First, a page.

The first report of VRE from Saudi Arabia was in 1993 from King Faisal Specialist Hospital-Riyadh [6]. However, there are only three studies of VRE from Saudi Arabia. One study described the frequency of VRE as normal flora of the intestine in Saudi patients. Of 4276 patients, VRE (E. faecium) was found in six patients [7]. The second study characterized 34 vancomycin-resistant VanA E. faecium isolates obtained from two hospitals in Saudi Arabia [8]. The third study describes the prevalence and risk factors for fecal carriage in patients at tertiary care hospitals. In that study, only 7 out of 157 rectal swabs obtained from patients in different clinical setting were VRE positive [9].

Here, we report the result of the surveillance study of VRE in a Saudi Arabian hospital and describe the associated risk factors for VRE colonization and infection in our region. The goal of this study was to identify significant risk factors for acquiring VRE colonization and infection in ICU settings using a case-control study.

2. Methods

This is a retrospective, case-control study of VRE cases at King Fahad Specialist Hospital-Dammam, a referral hospital providing tertiary care for the province of Dammam, Saudi Arabia. The hospital has 18 medical-surgical intensive care unit beds, and more than 6000 patients are admitted to King Fahad Specialist Hospital-Dammam annually.

3. Population

Records obtained from the Infection Control Section and the Clinical Microbiology Laboratory were reviewed to identify ICU patients who had VRE (E. faecalis or E. faecium) isolated from either surveillance cultures or clinical specimens between February 2006 and March 2010. King Fahad Specialist Hospital-Dammam does have guidelines for wide screening of new hospital admission for MRSA and VRE to prevent outbreaks of these infections. Intensive care unit, for example, performs active surveillance for methicillin-resistant Staphylococcus aureus (MRSA) and VRE at ICU admission.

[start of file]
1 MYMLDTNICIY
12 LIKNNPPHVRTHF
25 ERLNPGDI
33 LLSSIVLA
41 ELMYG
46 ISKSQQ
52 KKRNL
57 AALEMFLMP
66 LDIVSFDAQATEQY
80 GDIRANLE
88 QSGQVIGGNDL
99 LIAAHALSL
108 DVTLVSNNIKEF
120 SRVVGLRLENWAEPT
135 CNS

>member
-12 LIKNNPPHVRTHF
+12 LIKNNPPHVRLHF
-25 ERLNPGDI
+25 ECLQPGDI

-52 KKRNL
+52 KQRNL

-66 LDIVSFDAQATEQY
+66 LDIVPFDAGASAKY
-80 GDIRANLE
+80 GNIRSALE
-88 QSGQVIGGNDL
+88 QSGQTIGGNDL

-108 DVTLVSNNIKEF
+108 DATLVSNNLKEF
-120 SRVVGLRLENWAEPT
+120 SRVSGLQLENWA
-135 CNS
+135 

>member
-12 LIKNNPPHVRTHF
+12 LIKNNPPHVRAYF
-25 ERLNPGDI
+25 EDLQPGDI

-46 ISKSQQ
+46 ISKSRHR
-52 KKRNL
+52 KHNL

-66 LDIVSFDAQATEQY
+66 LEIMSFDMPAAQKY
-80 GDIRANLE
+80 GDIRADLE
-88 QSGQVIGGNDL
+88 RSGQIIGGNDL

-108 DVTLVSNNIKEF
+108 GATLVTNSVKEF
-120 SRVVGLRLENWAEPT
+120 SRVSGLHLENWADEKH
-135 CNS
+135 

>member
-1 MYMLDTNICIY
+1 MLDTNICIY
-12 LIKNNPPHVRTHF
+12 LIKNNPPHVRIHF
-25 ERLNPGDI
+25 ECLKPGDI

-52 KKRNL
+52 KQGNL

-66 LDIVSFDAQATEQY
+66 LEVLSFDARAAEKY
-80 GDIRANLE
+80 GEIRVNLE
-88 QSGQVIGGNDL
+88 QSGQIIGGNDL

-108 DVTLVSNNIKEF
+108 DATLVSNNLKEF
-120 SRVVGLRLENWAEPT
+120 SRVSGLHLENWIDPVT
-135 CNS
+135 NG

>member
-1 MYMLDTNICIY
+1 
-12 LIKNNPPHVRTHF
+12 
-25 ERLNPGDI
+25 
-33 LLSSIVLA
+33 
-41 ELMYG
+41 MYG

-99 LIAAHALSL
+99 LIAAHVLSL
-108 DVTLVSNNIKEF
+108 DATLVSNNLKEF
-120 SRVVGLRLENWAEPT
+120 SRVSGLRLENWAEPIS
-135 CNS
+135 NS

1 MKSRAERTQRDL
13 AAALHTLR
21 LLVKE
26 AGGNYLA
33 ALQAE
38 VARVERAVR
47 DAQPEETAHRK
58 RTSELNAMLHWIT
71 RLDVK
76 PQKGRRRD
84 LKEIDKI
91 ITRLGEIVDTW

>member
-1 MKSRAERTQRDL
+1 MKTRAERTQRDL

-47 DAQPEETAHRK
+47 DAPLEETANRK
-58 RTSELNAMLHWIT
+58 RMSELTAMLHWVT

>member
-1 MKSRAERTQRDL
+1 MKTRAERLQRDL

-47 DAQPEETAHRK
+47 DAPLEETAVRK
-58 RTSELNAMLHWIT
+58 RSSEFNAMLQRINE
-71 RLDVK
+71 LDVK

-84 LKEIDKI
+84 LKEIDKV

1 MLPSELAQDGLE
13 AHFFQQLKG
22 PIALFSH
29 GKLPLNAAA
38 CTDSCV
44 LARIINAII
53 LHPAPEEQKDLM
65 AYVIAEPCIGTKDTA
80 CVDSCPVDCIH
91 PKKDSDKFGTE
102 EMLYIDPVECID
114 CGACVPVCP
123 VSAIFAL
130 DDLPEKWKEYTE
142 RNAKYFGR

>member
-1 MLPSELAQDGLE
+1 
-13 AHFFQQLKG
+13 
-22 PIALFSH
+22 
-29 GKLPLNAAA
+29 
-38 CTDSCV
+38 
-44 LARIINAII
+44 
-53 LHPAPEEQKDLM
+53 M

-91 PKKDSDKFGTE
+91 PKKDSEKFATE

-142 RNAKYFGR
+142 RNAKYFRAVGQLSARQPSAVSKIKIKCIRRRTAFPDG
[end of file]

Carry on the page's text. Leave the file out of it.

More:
3.1. Data Collection

Medical records of patients with and without VRE were reviewed, and the following information was collected (as outlined in Table 2).(1)Demographic data (age, gender). (2)Host-related factors (ICU admission, acute renal failure, sepsis or multiorgan failure, and underlying diseases). (3)Hospital related factors: referral from other hospitals; hospital admission in the previous year; length of stay of previous year’s hospitalization ICU length of stay. (4)Medication-related factors: use of antimicrobial agents in the past three months, duration of antibiotic use, use id corticosteroid, chemotherapeutics, and cyclosporine.

3.2. Definitions

VRE colonization or infection date is defined as the date on which a positive sample was collected. Recent antimicrobial use was defined as receipt of any antimicrobial agent for more than 3 consecutive days in the 3 months before the date of culture detection; patients who received short courses of perioperative prophylaxis were excluded by this criterion. Renal insufficiency was defined as a creatinine concentration greater than 1.7 mg/dL. High risk ICU room is a room of previous patients colonized or infected with VRE.